The last week, we met to put the binders together, print out the PowerPoint slides, preview the paper, and discuss plans to assemble the poster. Two members went on site at Tennessee Village, and met a local translator who had been informally designated as the translator for the Tennessee Village apartments. He, and two other members our group met with a Somali Bantu family and used the binder to do actual teaching. After the session, group members evaluated what worked and what was confusing. Luckily, everything but one or two pages worked. We decided that the picture of the places where the skin care and baby safety supplies could be bought should only depict a logo of the store and not a photograph of the store.

This was done because of the confusion during the teaching session about where a specific Kroger was located. It had to be explained that, although that was a picture of a specific Kroger, they could find these items at any Kroger. We felt that applying this change to the picture of the Wal-Mart was appropriate too. The end result was a page that showed the LOGOS for Kroger and Wal-Mart instead of actual locations. We decided that Monday night before the presentation would be a good time to do get together and assemble the poster.

The night that the poster was assembled, we got together and had a great time! We looked it over to make sure it had the title, members of the group, short-term and long-term goals, a description of the population, interventions, and risks; all clearly stated. We also decided to add additional pictures in frames and to place them in front of the poster to draw people to our booth. This brings us to the night of the senior symposium but does not cover the plan to continue the use of these interventions and books. What is our plan to perpetuate the usage of these materials? Because Case Managers at Catholic Charities and World Relief have unlimited access to the records for these families, the manuals can be used and distributed by them as they see fit. In order to involve the population that is affected; the Somali Bantu families in the Tennessee Village community; Case Managers and future community health Belmont University Nursing students can provide the continued use of the pictorial manuals in the teaching intervention process.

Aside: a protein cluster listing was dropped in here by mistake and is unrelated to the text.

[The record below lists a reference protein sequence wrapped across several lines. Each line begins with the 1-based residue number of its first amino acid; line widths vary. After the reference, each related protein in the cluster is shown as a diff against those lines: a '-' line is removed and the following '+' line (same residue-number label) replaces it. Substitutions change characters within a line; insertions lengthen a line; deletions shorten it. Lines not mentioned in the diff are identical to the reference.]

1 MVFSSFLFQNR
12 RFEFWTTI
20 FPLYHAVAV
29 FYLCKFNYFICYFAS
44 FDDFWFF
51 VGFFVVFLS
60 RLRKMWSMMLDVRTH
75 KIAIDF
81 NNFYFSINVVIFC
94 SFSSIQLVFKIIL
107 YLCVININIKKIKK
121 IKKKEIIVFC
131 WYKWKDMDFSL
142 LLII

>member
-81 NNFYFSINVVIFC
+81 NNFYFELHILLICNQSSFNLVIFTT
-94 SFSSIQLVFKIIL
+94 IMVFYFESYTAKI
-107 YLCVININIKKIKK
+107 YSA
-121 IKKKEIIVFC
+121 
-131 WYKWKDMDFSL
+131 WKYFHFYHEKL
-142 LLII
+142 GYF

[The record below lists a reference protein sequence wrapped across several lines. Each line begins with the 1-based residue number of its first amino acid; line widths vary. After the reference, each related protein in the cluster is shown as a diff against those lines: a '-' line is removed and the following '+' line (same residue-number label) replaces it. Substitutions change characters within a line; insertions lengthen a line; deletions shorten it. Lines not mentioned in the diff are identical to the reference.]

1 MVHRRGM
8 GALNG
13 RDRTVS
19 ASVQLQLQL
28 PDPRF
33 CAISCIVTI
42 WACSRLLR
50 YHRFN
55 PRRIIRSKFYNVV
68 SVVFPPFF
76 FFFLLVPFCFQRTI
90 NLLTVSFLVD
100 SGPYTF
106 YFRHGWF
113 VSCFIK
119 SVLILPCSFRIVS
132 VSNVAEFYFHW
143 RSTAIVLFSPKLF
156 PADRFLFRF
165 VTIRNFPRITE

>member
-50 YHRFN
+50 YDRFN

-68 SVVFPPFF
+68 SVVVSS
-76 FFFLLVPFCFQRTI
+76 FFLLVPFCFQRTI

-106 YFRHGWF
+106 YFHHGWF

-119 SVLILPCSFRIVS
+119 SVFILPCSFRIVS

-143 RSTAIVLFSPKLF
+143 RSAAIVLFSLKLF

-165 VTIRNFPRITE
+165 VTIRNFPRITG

Resources needed would include, but not be limited to transportation for those who are doing the teaching, bus schedules for Somali Bantu refugees, "Well Baby Care Manual", and supplies to demonstrate procedures like diapers, bath supplies and outlet plugs. There would be little or no financial obligation on the part of the teacher but would be some on the part of the family as they realize that these things are needed in their lives and are worked into their budget. The "Well Baby Care Manual" provides a list of places where needed items may be bought and pictures of actual items used in the care. This plan of action was evaluated by a pilot teaching session using the initial layout of the manual. During the teaching session it was assessed that the family was receptive to looking at the manual and that the photographs helped. There was a translator available during the demonstration and, through him, the family was able to verbalize an understanding of all of the concepts contained in the manual.

During the portion of the session that dealt with car seat safety, the family asked about the car seat. There was some confusion about the carrier being suitable as a car seat as well as the other model; that does not double as a car seat; being suitable as well. It was assessed that it would clear up any confusion if the pictures were changed to depict a child inside both models. This would provide an understanding of how the child is properly restrained by both. Our group felt that this projects was realistic in it's goals and that truly effective interventions were made. We also felt that our group helped to lay the framework for other students to use as an example of teaching families about immunizations, safety, and hygiene / skin care as they apply to Somali Bantu families in the Tennessee Village community.

Community Health nursing has its challenges and it was a fun experience to be able to rise up and meet them! References Anonymous (Personal Communication, November 2, 2004) Australian Government: Department of Health and Aging. (2004). Communicable diseases intelligence publications: Risk factors. Retrieved on November 22, 2004 from web Ball, J.